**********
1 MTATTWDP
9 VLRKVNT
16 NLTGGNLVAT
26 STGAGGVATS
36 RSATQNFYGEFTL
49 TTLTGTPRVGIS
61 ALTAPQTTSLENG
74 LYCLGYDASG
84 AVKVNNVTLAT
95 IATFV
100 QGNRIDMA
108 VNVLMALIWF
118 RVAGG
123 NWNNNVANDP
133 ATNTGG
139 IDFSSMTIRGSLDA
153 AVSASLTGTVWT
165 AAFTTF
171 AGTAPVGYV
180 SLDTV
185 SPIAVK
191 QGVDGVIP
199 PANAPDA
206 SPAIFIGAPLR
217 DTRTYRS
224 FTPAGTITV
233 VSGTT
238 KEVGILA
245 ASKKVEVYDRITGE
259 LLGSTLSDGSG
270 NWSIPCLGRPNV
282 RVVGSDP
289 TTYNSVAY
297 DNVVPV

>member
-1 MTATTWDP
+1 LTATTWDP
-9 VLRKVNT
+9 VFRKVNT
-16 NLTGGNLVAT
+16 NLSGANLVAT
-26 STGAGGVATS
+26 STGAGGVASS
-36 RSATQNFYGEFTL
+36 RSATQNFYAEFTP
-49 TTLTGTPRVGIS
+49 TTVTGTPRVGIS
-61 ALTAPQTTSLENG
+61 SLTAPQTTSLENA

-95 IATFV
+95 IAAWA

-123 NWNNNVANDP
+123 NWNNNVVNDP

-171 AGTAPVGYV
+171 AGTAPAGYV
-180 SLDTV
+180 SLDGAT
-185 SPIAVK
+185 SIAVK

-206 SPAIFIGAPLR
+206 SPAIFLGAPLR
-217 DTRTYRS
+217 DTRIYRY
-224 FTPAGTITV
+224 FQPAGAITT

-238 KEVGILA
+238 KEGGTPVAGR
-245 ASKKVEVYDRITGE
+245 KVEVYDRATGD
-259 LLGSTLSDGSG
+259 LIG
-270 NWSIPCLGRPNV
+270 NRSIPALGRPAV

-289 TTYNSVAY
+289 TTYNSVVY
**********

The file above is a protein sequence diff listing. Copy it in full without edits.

1 MTATTWDP
9 VLRKVNT
16 NLTGGNLVAT
26 STGAGGVATS
36 RSATQNFYGEFTL
49 TTLTGTPRVGIS
61 ALTAPQTTSLENG
74 LYCLGYDASG
84 AVKVNNVTLAT
95 IATFV
100 QGNRIDMA
108 VNVLMALIWF
118 RVAGG
123 NWNNNVANDP
133 ATNTGG
139 IDFSSMTIRGSLDA
153 AVSASLTGTVWT
165 AAFTTF
171 AGTAPVGYV
180 SLDTV
185 SPIAVK
191 QGVDGVIP
199 PANAPDA
206 SPAIFIGAPLR
217 DTRTYRS
224 FTPAGTITV
233 VSGTT
238 KEVGILA
245 ASKKVEVYDRITGE
259 LLGSTLSDGSG
270 NWSIPCLGRPNV
282 RVVGSDP
289 TTYNSVAY
297 DNVVPV

>member
-1 MTATTWDP
+1 LTATTWDP
-9 VLRKVNT
+9 VFRKVNT
-16 NLTGGNLVAT
+16 NLSGANLVAT
-26 STGAGGVATS
+26 STGAGGVASS
-36 RSATQNFYGEFTL
+36 RSATQNFYAEFTP
-49 TTLTGTPRVGIS
+49 TTVTGTPRVGIS
-61 ALTAPQTTSLENG
+61 SLTAPQTTSLENA

-95 IATFV
+95 IAAWA

-123 NWNNNVANDP
+123 NWNNNVVNDP

-171 AGTAPVGYV
+171 AGTAPAGYV
-180 SLDTV
+180 SLDGAT
-185 SPIAVK
+185 SIAVK

-206 SPAIFIGAPLR
+206 SPAIFLGAPLR
-217 DTRTYRS
+217 DTRIYRY
-224 FTPAGTITV
+224 FQPAGAITT

-238 KEVGILA
+238 KEGGTPVAGR
-245 ASKKVEVYDRITGE
+245 KVEVYDRATGD
-259 LLGSTLSDGSG
+259 LIG
-270 NWSIPCLGRPNV
+270 NRSIPALGRPAV

-289 TTYNSVAY
+289 TTYNSVVY